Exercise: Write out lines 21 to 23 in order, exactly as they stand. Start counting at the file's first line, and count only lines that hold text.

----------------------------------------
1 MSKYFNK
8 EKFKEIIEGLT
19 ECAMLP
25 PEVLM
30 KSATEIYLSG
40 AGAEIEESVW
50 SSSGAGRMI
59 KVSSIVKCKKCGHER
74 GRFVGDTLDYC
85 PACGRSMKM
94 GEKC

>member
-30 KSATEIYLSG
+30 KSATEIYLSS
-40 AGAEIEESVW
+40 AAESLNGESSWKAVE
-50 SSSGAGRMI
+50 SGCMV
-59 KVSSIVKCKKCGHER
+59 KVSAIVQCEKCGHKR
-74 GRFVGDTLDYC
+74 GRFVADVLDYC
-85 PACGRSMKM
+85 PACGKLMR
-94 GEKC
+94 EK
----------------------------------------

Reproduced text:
-74 GRFVGDTLDYC
+74 GRFVADVLDYC
-85 PACGRSMKM